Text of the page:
How Would You Budget Healthcare Innovation Initiatives?
Breaking down data silos and developing an enterprise data layer or hub is fundamental to achieving any one of these strategic initiatives and use cases that are essential to our ability to innovate, modernize and survive.
That was the prevailing insight industry leaders shared at a recent evening event held during AHIP 2016 in Las Vegas. Fifteen executives from organizations representing market leading payers, providers, health IT vendors and consultants, with titles that ranged vertically from director to CEO and horizontally from clinical, administrative, financial, product, operations and IT functions attended an invitation-only event to share their concerns around a handful of topics and rank their importance.
- Client Management
- Consumer Engagement & Retention
- Data Enablement & Infrastructure
- Network Management
- Payment & Reimbursement
- Population Health & Medical Management
- Quality, Accreditation & Compliance
As an exercise, we handed each executive $100 dollars that they would conceptually allocate toward different initiatives, so that we could score and prioritize the degree of impact and importance of data integration. We cribbed the exercise and the scoring methodology from the acclaimed book on innovation, “Nail It then Scale It: The Entrepreneur’s Guide to Creating and Managing Breakthrough Innovation,” by Nathan R. Furr and Paul Ahlstrom.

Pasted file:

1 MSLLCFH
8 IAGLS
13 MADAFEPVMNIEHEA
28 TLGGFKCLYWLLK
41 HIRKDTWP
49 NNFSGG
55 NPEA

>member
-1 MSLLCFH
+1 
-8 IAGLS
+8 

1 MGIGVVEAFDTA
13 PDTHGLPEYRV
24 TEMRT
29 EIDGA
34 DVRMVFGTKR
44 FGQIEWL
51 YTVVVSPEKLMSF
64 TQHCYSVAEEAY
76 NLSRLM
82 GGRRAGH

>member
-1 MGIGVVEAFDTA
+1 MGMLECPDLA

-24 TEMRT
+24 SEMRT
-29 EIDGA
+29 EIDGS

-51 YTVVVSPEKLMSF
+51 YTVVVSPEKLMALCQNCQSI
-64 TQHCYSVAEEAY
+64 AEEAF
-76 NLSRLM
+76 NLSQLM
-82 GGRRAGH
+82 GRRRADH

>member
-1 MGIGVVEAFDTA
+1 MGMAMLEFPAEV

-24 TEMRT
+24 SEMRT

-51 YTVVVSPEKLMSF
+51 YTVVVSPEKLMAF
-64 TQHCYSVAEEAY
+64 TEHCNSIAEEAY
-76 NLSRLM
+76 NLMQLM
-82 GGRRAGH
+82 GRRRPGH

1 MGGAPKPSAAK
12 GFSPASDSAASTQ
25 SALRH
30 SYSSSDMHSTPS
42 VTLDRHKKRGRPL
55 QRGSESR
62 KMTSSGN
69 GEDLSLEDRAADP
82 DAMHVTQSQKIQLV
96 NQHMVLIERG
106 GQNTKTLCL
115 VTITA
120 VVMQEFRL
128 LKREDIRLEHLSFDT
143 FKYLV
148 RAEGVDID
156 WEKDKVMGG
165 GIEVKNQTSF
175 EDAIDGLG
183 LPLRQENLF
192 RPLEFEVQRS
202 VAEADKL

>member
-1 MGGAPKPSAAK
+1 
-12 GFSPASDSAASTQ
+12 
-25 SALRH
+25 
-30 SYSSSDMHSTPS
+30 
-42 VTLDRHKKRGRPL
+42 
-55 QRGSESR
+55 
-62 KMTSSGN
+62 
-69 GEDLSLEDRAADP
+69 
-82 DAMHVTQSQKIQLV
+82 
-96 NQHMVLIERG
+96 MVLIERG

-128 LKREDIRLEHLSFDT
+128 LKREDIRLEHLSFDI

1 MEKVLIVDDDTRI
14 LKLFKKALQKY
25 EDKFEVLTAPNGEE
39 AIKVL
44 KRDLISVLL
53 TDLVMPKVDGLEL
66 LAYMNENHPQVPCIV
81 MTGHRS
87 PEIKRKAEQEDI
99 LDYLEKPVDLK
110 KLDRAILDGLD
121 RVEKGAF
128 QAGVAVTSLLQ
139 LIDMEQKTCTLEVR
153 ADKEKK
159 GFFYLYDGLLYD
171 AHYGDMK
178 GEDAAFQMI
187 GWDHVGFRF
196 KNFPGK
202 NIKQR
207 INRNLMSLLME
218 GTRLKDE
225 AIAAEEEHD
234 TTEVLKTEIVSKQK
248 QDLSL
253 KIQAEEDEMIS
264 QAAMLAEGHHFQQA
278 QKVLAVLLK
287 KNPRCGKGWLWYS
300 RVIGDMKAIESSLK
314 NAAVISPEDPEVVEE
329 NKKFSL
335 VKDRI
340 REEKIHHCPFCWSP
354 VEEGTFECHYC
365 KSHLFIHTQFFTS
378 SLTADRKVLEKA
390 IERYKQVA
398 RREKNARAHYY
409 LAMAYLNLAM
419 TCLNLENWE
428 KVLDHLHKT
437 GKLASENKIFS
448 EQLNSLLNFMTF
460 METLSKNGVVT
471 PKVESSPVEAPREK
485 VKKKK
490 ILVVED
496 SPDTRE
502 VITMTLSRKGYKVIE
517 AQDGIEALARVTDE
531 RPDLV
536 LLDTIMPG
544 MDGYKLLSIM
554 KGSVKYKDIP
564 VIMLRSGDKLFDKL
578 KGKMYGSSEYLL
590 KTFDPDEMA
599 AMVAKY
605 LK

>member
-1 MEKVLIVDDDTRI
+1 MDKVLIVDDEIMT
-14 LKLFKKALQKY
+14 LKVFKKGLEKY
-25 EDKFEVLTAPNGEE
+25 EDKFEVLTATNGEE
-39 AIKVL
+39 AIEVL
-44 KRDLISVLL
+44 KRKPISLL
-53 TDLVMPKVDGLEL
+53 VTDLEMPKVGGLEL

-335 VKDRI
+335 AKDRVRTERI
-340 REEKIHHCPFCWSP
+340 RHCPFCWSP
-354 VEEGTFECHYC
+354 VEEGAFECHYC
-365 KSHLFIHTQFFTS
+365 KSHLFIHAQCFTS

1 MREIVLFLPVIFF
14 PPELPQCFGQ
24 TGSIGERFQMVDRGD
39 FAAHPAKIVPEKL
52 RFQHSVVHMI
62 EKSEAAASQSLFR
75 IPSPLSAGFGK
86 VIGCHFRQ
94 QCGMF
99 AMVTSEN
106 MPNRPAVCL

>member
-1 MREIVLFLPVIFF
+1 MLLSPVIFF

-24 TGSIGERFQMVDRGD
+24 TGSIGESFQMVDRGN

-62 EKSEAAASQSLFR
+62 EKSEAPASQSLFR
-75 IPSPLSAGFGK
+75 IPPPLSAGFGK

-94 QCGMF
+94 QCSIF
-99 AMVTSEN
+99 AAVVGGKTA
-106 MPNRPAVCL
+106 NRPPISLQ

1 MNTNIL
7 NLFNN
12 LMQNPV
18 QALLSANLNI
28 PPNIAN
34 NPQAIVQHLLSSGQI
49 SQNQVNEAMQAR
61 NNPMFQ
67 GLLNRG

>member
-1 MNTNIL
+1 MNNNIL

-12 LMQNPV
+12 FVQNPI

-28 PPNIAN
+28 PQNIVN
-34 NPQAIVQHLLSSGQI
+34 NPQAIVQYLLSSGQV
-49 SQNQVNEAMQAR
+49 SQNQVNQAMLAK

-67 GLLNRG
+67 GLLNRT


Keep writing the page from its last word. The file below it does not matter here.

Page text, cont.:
The max they could spend was $100 – and the minimum investment was $20 – so as to not dilute the results or spread too wide. Data Enablement & Network Management were the two big budget winners – although Customer Engagement & Retention had the highest interest by audience.
Here is the breakdown of how this conceptual budget would have been allocated:
In summary, there was strong agreement among executive roundtable participants that data “infrastructure” investments and enhancements were needed before additional “application” investments and enhancements. To be specific, most executive roundtable participates agreed that their organizations needed an enterprise data “foundation” that is transactional, not just another static data warehouse, to integrate data across disparate sources and formats to “run our business on” before organizations could truly improve application performance, utilization and ultimately customer experience and satisfaction.
What are your thoughts? do you agree with our findings?